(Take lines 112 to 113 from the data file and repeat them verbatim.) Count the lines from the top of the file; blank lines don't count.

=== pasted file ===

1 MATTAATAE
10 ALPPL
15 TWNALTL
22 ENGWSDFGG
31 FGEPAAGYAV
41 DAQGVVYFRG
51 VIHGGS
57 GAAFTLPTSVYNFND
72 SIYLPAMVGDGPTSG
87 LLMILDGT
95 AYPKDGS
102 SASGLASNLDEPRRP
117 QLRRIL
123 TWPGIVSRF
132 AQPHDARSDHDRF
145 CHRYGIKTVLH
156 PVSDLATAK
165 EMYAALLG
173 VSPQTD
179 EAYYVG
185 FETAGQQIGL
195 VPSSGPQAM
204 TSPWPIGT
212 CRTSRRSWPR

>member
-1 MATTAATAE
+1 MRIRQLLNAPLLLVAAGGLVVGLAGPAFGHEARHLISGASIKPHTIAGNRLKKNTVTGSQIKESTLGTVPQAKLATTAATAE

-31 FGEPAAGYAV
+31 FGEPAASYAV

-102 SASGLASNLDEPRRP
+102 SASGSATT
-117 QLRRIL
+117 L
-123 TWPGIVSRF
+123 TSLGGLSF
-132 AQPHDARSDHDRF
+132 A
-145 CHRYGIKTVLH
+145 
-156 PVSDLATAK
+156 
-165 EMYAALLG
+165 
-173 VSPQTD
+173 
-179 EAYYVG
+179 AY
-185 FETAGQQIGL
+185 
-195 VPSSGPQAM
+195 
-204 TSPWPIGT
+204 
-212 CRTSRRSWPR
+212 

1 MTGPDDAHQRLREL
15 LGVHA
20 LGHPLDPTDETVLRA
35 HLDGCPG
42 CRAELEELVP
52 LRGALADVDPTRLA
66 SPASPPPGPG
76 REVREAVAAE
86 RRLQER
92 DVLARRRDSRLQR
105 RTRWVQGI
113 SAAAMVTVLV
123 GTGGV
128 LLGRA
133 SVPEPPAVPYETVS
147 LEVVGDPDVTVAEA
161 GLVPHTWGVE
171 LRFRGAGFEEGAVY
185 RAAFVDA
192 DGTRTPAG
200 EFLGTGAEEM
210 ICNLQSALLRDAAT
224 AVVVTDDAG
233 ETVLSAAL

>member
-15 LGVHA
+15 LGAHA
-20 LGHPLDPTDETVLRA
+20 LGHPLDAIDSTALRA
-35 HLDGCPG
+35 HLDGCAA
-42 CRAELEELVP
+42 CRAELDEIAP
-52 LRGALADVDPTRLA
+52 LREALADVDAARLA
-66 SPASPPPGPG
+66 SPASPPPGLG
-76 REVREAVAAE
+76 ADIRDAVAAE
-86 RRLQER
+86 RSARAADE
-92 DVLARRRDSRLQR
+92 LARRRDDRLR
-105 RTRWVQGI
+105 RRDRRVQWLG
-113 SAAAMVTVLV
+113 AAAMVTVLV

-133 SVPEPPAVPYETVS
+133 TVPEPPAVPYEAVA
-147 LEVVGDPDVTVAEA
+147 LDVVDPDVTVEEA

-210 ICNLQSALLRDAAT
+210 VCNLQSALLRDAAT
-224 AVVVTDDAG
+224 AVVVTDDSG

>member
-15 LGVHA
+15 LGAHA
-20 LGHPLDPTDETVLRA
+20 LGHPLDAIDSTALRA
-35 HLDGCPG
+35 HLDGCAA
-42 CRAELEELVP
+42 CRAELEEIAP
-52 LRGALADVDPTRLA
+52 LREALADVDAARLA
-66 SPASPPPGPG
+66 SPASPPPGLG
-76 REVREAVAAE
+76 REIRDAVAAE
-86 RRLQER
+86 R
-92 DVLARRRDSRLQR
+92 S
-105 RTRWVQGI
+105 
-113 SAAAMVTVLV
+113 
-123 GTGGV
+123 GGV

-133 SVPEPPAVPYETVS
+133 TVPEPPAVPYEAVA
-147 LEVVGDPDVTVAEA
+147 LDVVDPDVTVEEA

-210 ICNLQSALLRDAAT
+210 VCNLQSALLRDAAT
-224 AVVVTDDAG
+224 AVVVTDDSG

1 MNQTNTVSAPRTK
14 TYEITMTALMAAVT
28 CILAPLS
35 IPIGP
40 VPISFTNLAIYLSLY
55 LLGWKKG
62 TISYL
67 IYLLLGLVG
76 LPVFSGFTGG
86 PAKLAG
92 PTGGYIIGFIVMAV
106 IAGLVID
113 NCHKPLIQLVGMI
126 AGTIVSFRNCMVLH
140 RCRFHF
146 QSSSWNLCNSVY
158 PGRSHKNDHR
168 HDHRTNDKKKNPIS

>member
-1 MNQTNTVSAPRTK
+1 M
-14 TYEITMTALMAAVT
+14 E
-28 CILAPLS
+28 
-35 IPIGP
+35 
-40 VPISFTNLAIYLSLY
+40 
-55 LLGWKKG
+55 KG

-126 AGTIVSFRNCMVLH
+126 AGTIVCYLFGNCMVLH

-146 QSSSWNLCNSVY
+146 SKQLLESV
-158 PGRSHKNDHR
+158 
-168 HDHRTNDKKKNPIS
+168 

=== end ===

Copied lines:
-15 LGVHA
+15 LGAHA